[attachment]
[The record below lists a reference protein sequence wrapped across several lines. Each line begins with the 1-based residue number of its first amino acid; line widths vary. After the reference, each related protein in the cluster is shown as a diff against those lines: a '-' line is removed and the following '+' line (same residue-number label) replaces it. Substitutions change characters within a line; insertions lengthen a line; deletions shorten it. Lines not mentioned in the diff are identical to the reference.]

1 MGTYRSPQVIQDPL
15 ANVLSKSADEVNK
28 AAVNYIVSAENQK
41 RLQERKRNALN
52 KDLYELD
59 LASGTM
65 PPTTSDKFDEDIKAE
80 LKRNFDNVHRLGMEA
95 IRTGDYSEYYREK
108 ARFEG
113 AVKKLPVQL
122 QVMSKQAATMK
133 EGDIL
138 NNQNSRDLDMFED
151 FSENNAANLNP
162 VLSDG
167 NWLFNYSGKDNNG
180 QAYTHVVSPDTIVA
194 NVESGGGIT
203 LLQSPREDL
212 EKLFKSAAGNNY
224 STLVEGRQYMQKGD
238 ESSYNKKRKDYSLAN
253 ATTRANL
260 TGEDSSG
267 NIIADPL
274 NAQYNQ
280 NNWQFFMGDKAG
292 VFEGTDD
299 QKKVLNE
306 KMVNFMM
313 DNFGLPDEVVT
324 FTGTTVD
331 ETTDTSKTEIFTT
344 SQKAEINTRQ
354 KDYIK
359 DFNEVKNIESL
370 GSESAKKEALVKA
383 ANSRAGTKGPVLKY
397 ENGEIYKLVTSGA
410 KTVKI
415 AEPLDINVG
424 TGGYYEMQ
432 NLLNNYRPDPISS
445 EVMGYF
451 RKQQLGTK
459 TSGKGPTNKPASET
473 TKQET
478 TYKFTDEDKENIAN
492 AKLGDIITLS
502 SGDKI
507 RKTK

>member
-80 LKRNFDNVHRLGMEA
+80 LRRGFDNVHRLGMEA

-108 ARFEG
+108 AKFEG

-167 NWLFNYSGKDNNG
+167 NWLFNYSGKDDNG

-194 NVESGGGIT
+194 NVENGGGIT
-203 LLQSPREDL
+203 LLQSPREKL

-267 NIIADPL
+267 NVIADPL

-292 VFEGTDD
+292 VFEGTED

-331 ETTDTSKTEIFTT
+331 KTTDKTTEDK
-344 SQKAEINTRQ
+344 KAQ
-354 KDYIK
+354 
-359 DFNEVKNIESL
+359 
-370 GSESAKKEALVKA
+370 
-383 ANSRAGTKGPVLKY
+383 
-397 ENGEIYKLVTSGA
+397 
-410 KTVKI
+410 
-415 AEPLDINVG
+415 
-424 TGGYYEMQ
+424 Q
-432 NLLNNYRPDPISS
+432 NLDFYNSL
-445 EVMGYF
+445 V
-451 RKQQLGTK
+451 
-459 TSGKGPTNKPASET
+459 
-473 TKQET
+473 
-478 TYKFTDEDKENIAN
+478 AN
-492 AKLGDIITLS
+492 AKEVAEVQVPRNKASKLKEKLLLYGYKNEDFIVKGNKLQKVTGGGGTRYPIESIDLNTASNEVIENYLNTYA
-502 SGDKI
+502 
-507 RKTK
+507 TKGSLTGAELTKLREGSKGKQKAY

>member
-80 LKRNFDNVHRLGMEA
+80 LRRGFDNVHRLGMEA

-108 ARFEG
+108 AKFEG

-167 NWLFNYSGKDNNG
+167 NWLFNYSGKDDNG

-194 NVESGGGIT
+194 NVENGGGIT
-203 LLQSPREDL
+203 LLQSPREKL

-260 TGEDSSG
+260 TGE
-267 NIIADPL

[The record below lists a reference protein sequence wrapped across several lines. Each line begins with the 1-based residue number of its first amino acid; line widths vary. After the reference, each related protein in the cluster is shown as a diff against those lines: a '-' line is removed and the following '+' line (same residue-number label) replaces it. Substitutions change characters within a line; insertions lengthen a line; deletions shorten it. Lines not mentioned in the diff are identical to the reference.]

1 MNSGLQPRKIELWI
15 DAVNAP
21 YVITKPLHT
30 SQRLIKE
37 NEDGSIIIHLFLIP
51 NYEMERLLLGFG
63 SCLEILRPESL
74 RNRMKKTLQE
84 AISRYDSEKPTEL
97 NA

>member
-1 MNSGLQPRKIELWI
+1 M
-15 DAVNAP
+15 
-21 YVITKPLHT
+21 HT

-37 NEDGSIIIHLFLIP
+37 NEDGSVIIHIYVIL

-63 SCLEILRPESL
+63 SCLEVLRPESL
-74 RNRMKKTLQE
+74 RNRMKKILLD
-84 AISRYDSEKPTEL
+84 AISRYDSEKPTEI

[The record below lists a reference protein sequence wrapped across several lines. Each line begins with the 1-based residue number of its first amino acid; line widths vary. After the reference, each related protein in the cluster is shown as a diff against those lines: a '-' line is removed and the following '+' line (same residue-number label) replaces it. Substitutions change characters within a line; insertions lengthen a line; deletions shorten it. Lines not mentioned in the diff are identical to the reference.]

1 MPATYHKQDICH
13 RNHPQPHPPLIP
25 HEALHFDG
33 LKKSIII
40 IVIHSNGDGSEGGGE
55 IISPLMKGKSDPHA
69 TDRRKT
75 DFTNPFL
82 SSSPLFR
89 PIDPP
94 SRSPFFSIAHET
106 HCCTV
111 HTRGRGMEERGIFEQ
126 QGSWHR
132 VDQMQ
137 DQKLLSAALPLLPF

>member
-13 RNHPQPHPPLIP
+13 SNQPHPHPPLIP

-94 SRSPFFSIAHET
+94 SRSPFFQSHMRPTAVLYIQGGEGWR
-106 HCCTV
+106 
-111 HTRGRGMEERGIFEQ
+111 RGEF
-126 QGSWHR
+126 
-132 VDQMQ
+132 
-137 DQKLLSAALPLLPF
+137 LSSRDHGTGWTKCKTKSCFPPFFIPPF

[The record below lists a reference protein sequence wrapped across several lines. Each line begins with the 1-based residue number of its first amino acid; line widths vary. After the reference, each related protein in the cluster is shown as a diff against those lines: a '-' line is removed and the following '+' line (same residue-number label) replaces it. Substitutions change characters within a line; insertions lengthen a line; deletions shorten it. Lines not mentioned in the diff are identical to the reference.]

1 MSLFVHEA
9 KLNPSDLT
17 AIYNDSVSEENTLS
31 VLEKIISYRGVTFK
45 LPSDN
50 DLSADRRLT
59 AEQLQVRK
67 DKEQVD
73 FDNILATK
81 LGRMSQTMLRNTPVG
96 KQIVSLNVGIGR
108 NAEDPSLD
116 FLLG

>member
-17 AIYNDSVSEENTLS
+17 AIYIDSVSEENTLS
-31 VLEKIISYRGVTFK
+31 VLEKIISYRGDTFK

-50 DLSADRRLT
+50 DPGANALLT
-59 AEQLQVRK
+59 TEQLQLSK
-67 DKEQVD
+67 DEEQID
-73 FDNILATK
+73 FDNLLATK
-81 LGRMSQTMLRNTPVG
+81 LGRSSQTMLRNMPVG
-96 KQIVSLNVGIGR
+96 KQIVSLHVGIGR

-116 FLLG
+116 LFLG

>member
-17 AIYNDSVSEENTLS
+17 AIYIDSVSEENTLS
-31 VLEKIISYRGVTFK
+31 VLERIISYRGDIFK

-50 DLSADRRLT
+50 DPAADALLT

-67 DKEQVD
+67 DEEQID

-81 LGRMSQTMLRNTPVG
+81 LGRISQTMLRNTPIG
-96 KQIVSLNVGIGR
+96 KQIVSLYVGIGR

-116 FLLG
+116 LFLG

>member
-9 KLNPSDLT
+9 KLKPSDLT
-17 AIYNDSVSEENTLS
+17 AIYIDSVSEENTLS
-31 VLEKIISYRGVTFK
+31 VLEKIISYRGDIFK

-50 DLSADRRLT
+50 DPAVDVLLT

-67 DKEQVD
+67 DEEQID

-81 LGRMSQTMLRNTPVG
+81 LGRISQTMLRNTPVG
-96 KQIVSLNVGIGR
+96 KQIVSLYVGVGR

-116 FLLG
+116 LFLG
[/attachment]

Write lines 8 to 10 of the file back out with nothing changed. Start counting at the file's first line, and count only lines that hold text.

65 PPTTSDKFDEDIKAE
80 LKRNFDNVHRLGMEA
95 IRTGDYSEYYREK